The new phenomenon of ‘deepfaking’ is perhaps one of the strangest and most troubling technological developments since the dawn of the internet. It gives anyone willing to put in the time, the capabilities to stick anyone’s face onto the figure of another. It has already led to several controversial cases, bringing up some morally twisted arguments about identity protection online.
The latest scandal to come out about the technology is a high-profile one, with Anthony Bourdain’s widow claiming she didn’t give permission for filmmakers to use a deepfake of the late chef’s voice in a new documentary, Roadrunner: A Film About Anthony Bourdain.
Despite having separated from Bourdain in 2016, Ottavia Busia remained married to the famous chef at the time of his death two years later and made it clear that her late husband would not have been happy with the portrayal. Using A.I. to recreate Bourdain’s voice in the feature film, director Morgan Neville claimed that his wishes to use deepfake technology were granted by the Bourdain estate, stating that, ““I checked, you know, with his widow and his literary executor, just to make sure people were cool with that. And they were like, Tony would have been cool with that”.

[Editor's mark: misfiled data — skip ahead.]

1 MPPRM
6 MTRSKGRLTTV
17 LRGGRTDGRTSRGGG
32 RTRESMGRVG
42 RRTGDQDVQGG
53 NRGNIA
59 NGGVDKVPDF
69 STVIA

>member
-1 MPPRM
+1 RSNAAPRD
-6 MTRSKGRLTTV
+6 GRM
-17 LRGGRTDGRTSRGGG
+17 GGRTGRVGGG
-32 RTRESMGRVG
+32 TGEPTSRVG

Meanwhile, Ottavia Busia claims that “I certainly was NOT the one who said Tony would have been cool with that”. The argument has since caught fire online with multiple critics pointing at the ethical implications of using deepfake technology, with many calling for a sincere revaluation of how artists and their work are treated after their death.
Whether or not an agreement may be reached between Ottavia Busia and the documentary’s producer, CNN films can be reached, you feel as if this dispute may simply be the first of many to come.
Roadrunner: A Film About Anthony Bourdain is currently out now in the USA, with a release yet to be announced in Europe.